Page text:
In a pair of recent moves, the Israel Securities Authority has created a framework to make it easier for startup companies to raise capital through crowdfunding.
In one move, the authority published an official opinion that regularizes private investment in startups by way of investors’ clubs, while also proposing an amendment to the Securities Law setting standards for the kind of investors qualified to invest in companies that don’t publish prospectuses, as is ordinarily required for public offerings.
The authority is looking for way to encourage more investors to put money into high-tech startups. Crowdfunding or crowd investing, which raises money from a large numbers of investors, often over the Internet, has become an increasingly popular conduit, but risks running afoul of securities law.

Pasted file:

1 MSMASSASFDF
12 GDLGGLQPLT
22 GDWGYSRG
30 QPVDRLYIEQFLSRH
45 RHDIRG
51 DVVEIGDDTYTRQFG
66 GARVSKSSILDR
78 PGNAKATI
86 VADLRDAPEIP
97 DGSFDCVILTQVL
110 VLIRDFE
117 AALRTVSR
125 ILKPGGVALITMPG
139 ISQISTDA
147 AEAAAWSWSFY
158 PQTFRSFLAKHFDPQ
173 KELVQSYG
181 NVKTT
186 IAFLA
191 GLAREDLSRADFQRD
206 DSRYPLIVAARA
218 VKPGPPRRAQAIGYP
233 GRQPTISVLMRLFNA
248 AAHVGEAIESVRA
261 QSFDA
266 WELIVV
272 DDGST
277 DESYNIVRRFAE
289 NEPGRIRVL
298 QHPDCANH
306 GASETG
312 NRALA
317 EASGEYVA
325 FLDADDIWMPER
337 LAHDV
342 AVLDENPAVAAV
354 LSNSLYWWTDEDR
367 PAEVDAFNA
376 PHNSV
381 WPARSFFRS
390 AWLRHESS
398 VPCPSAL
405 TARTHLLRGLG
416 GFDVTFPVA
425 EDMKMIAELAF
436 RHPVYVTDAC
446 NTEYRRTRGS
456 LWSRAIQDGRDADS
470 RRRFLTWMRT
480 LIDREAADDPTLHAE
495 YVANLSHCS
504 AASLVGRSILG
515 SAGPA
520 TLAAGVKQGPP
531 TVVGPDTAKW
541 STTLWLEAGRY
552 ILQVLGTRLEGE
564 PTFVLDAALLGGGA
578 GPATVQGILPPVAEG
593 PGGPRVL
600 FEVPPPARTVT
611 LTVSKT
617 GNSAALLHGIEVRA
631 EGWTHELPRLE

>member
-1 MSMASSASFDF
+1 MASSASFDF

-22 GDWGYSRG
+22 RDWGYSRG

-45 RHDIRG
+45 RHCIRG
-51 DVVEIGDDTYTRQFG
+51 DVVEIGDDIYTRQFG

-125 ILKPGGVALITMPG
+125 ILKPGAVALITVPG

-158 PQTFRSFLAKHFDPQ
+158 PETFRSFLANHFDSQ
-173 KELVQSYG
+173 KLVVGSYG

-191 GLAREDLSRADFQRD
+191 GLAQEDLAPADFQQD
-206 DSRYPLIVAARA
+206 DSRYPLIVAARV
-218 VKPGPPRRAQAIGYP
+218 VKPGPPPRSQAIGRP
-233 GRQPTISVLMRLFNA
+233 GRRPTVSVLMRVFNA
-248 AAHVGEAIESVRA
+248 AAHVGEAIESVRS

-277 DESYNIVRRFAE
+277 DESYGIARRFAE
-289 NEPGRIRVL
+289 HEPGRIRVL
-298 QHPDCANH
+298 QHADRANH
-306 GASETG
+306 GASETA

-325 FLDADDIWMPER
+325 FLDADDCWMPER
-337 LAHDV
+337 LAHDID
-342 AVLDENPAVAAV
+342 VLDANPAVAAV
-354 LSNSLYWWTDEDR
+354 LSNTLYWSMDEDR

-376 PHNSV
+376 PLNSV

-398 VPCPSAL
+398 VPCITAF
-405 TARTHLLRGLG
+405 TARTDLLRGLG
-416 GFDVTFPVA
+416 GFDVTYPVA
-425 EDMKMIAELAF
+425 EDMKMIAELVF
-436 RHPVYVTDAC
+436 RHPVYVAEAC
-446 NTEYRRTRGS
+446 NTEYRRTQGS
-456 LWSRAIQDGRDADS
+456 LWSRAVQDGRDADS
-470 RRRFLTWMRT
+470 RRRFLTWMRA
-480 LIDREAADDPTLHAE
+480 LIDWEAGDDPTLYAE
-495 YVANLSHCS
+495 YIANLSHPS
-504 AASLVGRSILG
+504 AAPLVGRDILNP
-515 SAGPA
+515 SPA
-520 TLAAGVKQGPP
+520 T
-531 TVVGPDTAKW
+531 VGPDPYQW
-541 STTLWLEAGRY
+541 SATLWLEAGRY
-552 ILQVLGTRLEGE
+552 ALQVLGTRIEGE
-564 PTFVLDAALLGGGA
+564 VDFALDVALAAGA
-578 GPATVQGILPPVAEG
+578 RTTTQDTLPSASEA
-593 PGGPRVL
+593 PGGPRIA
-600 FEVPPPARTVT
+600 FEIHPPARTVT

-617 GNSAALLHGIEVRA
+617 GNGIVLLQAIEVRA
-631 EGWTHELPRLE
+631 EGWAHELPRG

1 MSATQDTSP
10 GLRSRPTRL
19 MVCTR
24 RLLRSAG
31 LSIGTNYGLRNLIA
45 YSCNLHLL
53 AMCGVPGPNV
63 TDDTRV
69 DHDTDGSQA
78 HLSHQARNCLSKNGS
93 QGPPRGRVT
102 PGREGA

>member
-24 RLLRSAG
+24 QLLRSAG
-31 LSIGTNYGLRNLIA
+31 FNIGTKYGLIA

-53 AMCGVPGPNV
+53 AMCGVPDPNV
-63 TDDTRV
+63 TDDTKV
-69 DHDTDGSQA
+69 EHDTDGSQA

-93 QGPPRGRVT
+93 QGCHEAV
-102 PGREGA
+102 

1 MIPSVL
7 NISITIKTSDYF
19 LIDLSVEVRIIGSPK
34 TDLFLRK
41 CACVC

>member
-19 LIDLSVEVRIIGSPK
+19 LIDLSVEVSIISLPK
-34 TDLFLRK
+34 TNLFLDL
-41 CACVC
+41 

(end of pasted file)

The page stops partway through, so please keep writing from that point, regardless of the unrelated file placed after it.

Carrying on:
According to the authority’s opinion, a company can offer shares to qualified investors but need not verify whether they meet the standard until the investment is being made. The authority will grant authorization for crowdfunding platforms that remains in force for a year, enabling it to conduct more than one investment round.
The authority also eased criteria for who can be designated a qualified investor.
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